An example? A friend’s wife told me she HATES the Beatles. Everyone is entitled to their own opinion of course, but being a musician, I was curious as to why she couldn’t stand them. They made a stylistically wide variety of songs in the short time they were a band. She couldn’t tell me. “I just don’t like them”. Lol.


  7. Bryan B Townsend Says:

    Marquez is definitely an outanding GP rider, I simply don’t route for him as he made MotoGP championships boring for so long. It’s hard to follow or stay interested in a sport when the outcome is a foregone conclusion. It’s even harder to get others interested. I hope Marquez becomes competitive, I also hope that Pecco, Enea and Aleix are fast enough to keep things interesting.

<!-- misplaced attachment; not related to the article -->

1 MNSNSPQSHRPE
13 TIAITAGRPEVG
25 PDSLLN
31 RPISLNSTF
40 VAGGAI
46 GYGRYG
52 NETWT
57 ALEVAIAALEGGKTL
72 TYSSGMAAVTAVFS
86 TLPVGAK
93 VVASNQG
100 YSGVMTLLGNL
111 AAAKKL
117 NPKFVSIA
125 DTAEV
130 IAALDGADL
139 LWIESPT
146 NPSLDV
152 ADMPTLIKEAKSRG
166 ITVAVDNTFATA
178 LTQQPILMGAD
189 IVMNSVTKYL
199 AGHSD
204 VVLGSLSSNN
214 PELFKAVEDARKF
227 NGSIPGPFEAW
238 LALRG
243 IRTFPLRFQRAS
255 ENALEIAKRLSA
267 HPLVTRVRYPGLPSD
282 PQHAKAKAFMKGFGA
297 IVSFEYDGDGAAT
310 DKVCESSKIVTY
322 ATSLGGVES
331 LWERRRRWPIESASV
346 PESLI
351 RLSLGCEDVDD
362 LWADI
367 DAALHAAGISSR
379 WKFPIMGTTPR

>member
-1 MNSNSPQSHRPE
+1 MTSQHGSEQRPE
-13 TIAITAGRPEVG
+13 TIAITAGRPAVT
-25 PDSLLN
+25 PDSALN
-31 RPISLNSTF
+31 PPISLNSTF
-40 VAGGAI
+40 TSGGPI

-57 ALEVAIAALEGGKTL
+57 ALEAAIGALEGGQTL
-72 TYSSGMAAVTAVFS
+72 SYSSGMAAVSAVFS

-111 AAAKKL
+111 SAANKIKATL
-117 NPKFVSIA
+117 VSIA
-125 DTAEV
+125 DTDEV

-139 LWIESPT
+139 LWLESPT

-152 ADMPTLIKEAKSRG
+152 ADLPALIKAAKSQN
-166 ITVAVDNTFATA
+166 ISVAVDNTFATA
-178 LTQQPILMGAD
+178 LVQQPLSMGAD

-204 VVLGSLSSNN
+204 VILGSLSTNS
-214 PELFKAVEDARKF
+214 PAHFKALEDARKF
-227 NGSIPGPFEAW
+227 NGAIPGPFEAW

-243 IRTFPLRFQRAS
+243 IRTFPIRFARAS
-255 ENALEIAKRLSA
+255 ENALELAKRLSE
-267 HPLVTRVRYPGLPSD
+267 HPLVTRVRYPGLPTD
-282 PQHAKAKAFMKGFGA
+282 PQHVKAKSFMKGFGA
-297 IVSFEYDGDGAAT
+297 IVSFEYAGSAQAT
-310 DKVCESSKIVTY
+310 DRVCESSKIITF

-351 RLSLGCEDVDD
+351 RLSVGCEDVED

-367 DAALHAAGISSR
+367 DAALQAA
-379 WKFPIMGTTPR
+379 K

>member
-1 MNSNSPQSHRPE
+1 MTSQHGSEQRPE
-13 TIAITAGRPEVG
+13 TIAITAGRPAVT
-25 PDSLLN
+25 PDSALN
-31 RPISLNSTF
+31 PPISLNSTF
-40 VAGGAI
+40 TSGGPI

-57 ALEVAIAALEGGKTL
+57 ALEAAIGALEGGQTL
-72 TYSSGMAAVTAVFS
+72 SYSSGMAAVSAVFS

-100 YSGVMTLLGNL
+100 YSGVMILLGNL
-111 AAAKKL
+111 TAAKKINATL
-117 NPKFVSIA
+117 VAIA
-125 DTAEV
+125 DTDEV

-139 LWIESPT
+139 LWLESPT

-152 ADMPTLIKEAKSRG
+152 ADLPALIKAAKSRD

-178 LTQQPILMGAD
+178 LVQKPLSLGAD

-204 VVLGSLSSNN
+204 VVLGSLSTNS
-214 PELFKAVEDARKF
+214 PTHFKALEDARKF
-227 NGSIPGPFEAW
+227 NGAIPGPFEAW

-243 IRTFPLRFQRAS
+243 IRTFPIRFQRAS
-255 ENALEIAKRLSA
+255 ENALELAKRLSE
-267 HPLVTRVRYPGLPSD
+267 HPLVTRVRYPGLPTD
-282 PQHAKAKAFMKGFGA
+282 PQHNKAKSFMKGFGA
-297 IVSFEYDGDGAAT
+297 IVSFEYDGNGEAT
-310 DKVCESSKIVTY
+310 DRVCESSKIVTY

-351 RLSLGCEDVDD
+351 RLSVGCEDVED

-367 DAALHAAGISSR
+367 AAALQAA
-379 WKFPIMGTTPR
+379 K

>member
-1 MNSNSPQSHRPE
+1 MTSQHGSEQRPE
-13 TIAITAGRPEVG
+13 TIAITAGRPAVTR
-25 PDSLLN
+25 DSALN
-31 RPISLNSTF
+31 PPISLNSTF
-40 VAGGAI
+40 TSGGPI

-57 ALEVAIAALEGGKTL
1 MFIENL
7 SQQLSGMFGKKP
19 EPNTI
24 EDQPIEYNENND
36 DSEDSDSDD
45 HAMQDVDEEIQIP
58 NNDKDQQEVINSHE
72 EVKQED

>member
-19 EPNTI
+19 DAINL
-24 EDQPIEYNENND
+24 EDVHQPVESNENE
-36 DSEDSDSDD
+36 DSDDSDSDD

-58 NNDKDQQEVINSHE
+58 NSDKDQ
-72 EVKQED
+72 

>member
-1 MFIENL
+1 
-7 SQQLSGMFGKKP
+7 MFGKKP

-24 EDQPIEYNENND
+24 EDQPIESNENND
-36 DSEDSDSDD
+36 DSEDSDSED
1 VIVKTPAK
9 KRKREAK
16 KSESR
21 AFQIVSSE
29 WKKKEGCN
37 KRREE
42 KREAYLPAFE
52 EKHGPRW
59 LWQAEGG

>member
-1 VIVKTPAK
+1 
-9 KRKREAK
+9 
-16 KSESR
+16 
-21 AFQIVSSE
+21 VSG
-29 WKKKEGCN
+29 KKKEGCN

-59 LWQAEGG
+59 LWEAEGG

8. Starmag Says:

    Pow. Pole position at Motegi. Mr. Burns won’t be happy. He expects a multi champion not to try hard, because he doesn’t have a shot at the title this year. The people who matter don’t feel the same.

    El Diablo is picking him for the win, but I’m skeptical of his endurance at this point. If he does, it would unbelievable and would add to his legacy.

    As for his arm, he’s only worked out for two weeks and ridden a CBR600 a couple times. Also, keep in mind that he won 3 times with his arm 30 degrees off!


Leave a Reply

Fill in your details below or click an icon to log in: Logo

You are commenting using your account. Log Out /  Change )

Facebook photo

You are commenting using your Facebook account. Log Out /  Change )

Connecting to %s

%d bloggers like this: